Río Frío de Juárez
Río Frío de Juárez, originally Río Frío (Cold River), a Mexican populated place, is located in the municipality of Ixtapaluca in the State of Mexico. Río Frío de Juárez is located at the highest point on the highway between Mexico City to Puebla de Zaragoza being located at the top of the pass on the historic road between the two cities.
Rio Frio de Juárez, is located the far eastern border of the State of Mexico, almost on the border of the State of Puebla, at an altitude of 3,000 meters above sea level. It is located on the main roads of the Federal Highway 150 and Mexico-Puebla Highway 190 or Mexico-Puebla Highway.
The results of the Census of Population and Housing 2005 conducted by the National Institute of Statistics and Geography state that the total population of Rio Frio is 5,272 and that there are 2,620 men and 2,655 women.
Rio Frio had its origins with the establishment and development of the Camino Real (Royal Road) linking Mexico City and Veracruz via Puebla, during the colonial era and renamed Camino Nacional (National Road) in the early years of the independent Mexico when there was no other major roadway to the capital from the east coast.
Rio Frio was established at the pass at the top of the mountain range between the Valley of Mexico and Puebla-Tlaxcala Valley surrounded by lush pine forests. It provided food and lodging for the huge number of travelers and riches that were transported along this road, since it was often necessary stay to overight in this place.
During the early years of independent Mexico, this area known as El Monte Rio Frio, became the haunt of bands of raiders who robbed travelers passing through the area. The Mexican government had no ability to protect the roads from these bandits which became common in the area of Rio Frio.
During the Mexican American War, Río Frío was the post of E,F,G,H,I,J and L companies of the Second Ohio Volunteer Infantry. It was one of the American garrisons protecting their line of communications from Mexico City via Puebla to Vera Cruz from the guerrilla forces of Mexico.
The story of the banditry of Río Frío was made famous by the novel, Los bandidos de Río Frío, by the writer Manuel Payno, this situation ended with the arrival of the government of Porfirio Diaz, who with the use of the Guardia Rural restored security on the roads. This novel was made into a telenovela in 1976.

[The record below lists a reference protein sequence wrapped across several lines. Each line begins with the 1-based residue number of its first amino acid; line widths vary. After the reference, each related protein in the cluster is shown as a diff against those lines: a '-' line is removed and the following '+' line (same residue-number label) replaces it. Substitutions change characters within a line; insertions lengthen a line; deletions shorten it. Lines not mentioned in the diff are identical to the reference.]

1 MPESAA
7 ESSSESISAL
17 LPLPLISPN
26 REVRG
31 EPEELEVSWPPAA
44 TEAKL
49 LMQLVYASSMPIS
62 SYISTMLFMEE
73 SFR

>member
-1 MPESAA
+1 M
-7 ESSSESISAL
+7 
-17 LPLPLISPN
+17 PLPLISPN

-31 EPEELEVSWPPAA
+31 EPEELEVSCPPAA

Popular for hikers and climbers the town is the main point of access to the Zoquiapan National Forest, which has large areas covered in high mountain forests and volcanos Such as Iztacihuatl, Telapón, Monte Tláloc and Cerro Gordo and from the north west part of the town there are antique trails that lead to the summit of ``Monte Tláloc´´ an extinct volcano , in which it stands the Aztec archeological ceremonial site of ``Punta Tlaloc´´, which at 4, 227 is the highest standing archeological site in the Americas, historically recorded as a place of pilgrimship during precolonial times ,intended to the adoration of Tláloc. Aztec Rain deity. Today there are still followers of these traditions most notably people who believe the site to be the ``Tlalocan´´. A Mythological Utopia referred in various ancient Toltec and aztec codexes, In this Mythology the site regarded as the dwelling place of the God Tláloc.
The town is also famous for its alpine architecture and for having one of the lowest average temperature rates in central Mexico, the surroundings of the town are also famous for having a large number of weekend alpine style farms and cabins and for the High Mountain food style stands along the main roads between Mexico City and Puebla.
- Mexican Service of the Second Ohio Volunteer Infantry, Official roster of the soldiers of the state of Ohio in the War of the Rebellion, 1861-1866, Werner Co., Akron, 1895
- Carney, Stephen A. (2005), U.S. Army Campaigns of the Mexican War: The Occupation of Mexico, May 1846-July 1848 (CMH Pub 73-3), Washington: U.S. Government Printing Office, pp. 30–38